by Kevin Beamer I recently finished reading 'Lowell and Mars' by William Graves Hoyt, and I'd like to recommend it to anyone interested in the history of astronomy. The book is primarily focused on Percival Lowell's theory that the canals that he saw on Mars were proof that intelligent life existed on that planet. Lowell's [...]
I own two achromatic Stellarvue telescopes, the 80/9D and the Nighthawk that I use for visual observation. Both have 80mm diameter doublet objective lenses, with the former having a focal length of 750mm (f/9.4) and the latter 480mm (f/6). I bought these telescopes as a complement to my first telescope, a Celestron 8 inch (f/5) reflector. The Celestron is a respectable moderate-aperture telescope suitable for observing rather dim and diffuse deep-sky objects, especially at dark sky sites or when you have plenty of time for set-up/tear-down and to let the temperature of the optical tube assembly reach equilibrium with the surroundings to achieve decent views.
The Coronado Personal Solar Telescope (PST) is a wonderful way to look at the sun in Hydrogen-alpha, and has produced a legion of new "solar addicts" in the short time since its release. One of the limitations of this scope compared to Coronado's higher end products was its inability to come to focus with binoviewers, even with fairly significant Barlowing.
A brief synopsis of the conventional wisdom: Make sure you really want a telescope. Many beginning astronomers would be better served by a good quality binocular (7x50 or 10x50 are the types most often recommended).
Saturday Jim Richberg and I got together with our Coronado Personal Solar Telescopes (PSTs). There were two tests we wanted to test: a side by side comparison of the two PSTs and to conduct a PST eyepiece shootout.
Not too often do we come across a very inexpensive piece of equipment that can make such a difference in the way we go about this wonderful hobby of ours. One of my least favorite aspects of the hobby is the drudgery of packing everything after an evening of stargazing. This is especially so during the months of January and February where it seems that Crockett Park is the coldest spot on earth.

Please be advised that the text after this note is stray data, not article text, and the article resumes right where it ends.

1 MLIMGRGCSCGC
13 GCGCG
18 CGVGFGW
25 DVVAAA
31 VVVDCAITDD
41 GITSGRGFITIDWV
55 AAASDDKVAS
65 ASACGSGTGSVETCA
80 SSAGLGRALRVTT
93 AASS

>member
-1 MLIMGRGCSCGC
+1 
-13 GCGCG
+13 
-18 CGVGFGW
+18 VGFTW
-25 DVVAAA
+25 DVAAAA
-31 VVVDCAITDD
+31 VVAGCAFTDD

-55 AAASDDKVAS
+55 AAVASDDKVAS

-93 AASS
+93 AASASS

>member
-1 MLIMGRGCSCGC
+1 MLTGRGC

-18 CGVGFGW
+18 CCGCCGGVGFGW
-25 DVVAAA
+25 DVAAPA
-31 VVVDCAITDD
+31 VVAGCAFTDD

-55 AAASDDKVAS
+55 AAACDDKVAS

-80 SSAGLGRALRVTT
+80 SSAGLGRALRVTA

This low-cost Chinese-made refractor has only been on the market nine months, but already it appears Orion’s new 80mm ED f/7.5 scope is a huge hit. Indeed, the Orion ED users yahoo group has grown from some 30 members in October 2003 to nearly 500 in May 2004
started looking for a new telescope to replace an ancient 4 ¼ Newtonian with an equatorial mount. My eyes drifted to those numerous wonderful goto scopes. But then I thought about how often I would be doing any photography. I also needed a telescope that was readily portable, fairly easy on a bad back and fit in a typical size car.
I have the AP/Baader binoviewer (bv). Brought it from Company 7 last fall. Binoviewers are fun and are great for observing planets, the moon, and brighter OCs. There is a neat 3-D effect on OCs and brighter nebulas such as M41. I have used it in all 3 of my current scopes: the AP 130, 9.25" SCT, and TV-85.
I purchased this interesting accessory to record the 2003 Martian Opposition. It's not nearly as good as one would hope; but the Orion description is fairly accurate. The image scale from the eyepiece itself is about that of a medium power eyepiece - something in the 10-12 mm range. I used it mainly with my 7 inch f/10 Maksutov Cassegrain.